What's your wallpaper and why?

Hoyoung Lee took a photo of three Need tie bars sitting on top of a stack of Need pocket squares during our launch party in November 2013.

It's the background on every device I own.

Anything else you'd like to share?

Thanks for having me! I promise to try to improve on the productivity front.


Sponsor: OmniFocus 2.6 and Video

I'd like to thank the OmniGroup for sponsoring MacSparky this week. The OmniFocus team has been hard at work, releasing version 2.6 this week. The new version includes some nice new features, including dark mode, swipe to flag, and push syncing. The new version is great. Don't believe me? Take a minute and a half to watch the below video and you will. Learn more at the Omni Group.

The Future of the iPod touch

Today we got updates to the iPod touch after a three-year hiatus. The updated devices are better than I expected. The entry-level device has 16 GB of storage—yes, Apple is still releasing devices with 16 GB of memory—and an A8 processor, 1 GB of RAM, and a good-looking screen for just $200. The price scales up for additional storage capping at 128 GB of storage for $399.

Expect for the next week or two lots of posts about whether or not the iPod touch still make sense in 2015. Let me save you a lot of trouble. It does. While I would agree with Apple that the device does not need a yearly update, it does need to stay relatively current.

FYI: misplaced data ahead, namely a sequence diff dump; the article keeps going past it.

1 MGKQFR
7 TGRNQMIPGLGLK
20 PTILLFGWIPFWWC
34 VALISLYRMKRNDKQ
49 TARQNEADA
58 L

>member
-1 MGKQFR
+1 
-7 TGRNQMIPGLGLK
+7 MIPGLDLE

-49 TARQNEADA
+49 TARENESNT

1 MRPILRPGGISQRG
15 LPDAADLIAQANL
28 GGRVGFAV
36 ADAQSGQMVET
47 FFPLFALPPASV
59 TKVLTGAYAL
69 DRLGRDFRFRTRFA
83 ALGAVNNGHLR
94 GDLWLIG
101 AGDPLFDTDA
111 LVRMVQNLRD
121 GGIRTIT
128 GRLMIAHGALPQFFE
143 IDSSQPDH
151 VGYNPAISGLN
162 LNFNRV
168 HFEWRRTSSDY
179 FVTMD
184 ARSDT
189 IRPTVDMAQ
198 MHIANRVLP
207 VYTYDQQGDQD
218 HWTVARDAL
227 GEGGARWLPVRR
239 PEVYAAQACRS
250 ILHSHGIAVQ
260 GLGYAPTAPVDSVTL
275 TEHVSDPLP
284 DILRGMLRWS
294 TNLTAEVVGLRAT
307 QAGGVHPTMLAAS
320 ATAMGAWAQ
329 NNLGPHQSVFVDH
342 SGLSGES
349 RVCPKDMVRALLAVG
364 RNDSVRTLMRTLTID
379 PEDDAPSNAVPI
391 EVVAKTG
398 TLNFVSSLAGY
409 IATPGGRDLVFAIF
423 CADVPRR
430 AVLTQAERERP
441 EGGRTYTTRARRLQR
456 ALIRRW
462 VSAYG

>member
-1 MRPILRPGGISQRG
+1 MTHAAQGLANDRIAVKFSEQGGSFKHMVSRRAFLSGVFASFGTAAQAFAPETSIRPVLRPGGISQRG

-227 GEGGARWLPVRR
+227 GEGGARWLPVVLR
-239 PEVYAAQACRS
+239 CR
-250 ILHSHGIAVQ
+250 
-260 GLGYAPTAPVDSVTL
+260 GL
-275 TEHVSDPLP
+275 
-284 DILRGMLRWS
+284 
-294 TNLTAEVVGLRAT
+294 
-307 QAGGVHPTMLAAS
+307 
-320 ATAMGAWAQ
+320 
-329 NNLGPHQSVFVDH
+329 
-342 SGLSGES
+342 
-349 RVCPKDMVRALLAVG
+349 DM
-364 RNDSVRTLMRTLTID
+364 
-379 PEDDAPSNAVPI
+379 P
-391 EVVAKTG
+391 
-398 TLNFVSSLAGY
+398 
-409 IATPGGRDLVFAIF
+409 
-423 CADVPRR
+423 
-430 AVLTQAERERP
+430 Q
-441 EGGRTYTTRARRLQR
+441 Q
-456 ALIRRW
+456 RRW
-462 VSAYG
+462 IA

When the iPad mini first released, I thought that it would be the death knell for the iPod touch. Specifically, so many parents buy these devices for their kids to give them an iOS device without a data plan. The iPad mini is in the same price range and has a bigger screen. However, my market survey (consisting of various kids in my life) demonstrate that their young eyes are quite sharp and they are happy with a smaller device with smaller text and smaller plants and zombies, so long as they—like their parents—can put it in their pocket and have it with them anywhere. Indeed after several years, none of the kids in my friends and family circles have said they’d be willing to trade their iPod touch for an iPad mini.

If anything is going to kill off the iPod touch, it will be competition in the cellular providers to get data plans so cheap that an increasing number of people just get phones instead of an iPod touch. While we’ve seen some progress on that over the last few years, I don’t think we’re anywhere near that time yet.

Stretching this hypothetical exercise even further into the future, it is entirely possible that we will get to a point where we don’t use cellular providers but Wi-Fi is just everywhere. In that case, the iPhone could become a lot more like the iPod touch than a iPod touch like the iPhone.